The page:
Truthfully, the film is a misfire, but not for any of the sexist reasons many predicted. Personally, I found the story to be lacking in clarity and to have an under-written villain, while far too much of the humor felt forced and somewhat out of place. Conversely, the special effects were all outstanding, and some of the unexpected cameos were fun, but for me one of the major triumphs of the film was the score by Theodore Shapiro. Shapiro wrote one of his most popular scores for Feig’s action-comedy film Spy in 2015, and so was a natural choice to score Ghostbusters. Despite his enormous talent, for many years Shapiro has been somewhat stuck, career-wise, scoring far too many silly comedies. The music for these films is across-the-board excellent – I’m especially thinking of things like Dodgeball, Blades of Glory, Tropic Thunder, The Pirates: Band of Misfits, and The Secret Life of Walter Mitty – but it’s quite rare that he is given the opportunity to score something with a little more meat on it’s bones. Ghostbusters, while still technically a comedy, gave Shapiro a much broader canvas, encapsulating elements of action, fantasy, and horror, and he rose to the challenge admirably.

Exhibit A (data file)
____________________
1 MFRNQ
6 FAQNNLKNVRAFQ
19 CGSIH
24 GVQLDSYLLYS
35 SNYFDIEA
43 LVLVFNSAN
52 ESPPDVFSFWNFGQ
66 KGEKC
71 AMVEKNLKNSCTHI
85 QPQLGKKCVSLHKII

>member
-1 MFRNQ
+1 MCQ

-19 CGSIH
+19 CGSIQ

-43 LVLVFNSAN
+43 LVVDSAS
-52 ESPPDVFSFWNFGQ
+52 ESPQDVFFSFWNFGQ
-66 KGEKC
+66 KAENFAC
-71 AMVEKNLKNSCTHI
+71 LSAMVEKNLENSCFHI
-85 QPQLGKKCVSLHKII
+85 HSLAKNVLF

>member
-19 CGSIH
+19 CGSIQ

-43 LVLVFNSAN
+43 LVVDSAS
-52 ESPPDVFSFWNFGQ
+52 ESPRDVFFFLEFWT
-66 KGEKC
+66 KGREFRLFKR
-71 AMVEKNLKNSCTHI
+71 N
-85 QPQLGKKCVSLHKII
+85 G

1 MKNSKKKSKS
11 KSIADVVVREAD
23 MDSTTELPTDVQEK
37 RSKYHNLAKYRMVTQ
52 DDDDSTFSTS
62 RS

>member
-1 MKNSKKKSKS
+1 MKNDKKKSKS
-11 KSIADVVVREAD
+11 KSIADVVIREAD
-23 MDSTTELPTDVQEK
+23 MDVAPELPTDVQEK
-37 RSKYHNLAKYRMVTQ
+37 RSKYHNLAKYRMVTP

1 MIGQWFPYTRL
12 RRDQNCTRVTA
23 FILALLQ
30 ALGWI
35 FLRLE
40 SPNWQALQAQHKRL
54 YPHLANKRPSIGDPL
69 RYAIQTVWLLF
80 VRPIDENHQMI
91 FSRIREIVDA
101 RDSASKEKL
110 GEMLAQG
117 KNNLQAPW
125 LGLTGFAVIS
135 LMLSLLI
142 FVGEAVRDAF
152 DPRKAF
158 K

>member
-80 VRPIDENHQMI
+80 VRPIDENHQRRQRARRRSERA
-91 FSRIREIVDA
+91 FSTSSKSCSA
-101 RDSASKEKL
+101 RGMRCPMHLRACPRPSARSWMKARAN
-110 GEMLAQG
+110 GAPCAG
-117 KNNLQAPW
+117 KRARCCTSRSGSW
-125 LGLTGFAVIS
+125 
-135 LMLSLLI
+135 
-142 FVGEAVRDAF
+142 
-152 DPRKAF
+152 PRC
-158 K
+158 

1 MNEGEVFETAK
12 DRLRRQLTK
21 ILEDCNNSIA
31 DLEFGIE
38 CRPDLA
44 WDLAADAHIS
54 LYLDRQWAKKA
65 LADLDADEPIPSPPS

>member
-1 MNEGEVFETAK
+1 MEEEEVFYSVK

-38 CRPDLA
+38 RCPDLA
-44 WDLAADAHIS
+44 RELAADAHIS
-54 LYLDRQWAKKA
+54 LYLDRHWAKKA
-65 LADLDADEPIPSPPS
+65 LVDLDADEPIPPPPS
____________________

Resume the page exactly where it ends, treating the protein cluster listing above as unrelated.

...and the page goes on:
The score is quite huge, making use of a large symphony orchestra, a large mixed-voice choir, and several specialty instruments, including what sound like Tibetan glass bowls, and a throbbing pipe organ (the largest church pipe organ in the world, at the First Congregational Church of Los Angeles), performed by German-born virtuoso organist Christoph Bull. There are four recurring themes, and a couple of smaller instrumental motifs, which weave their way through the score, skillfully picking choice moments to shine amongst all the enormous orchestral carnage. We haven’t really heard music on this massive scale from Shapiro before, and it’s wonderful for him to show his range here.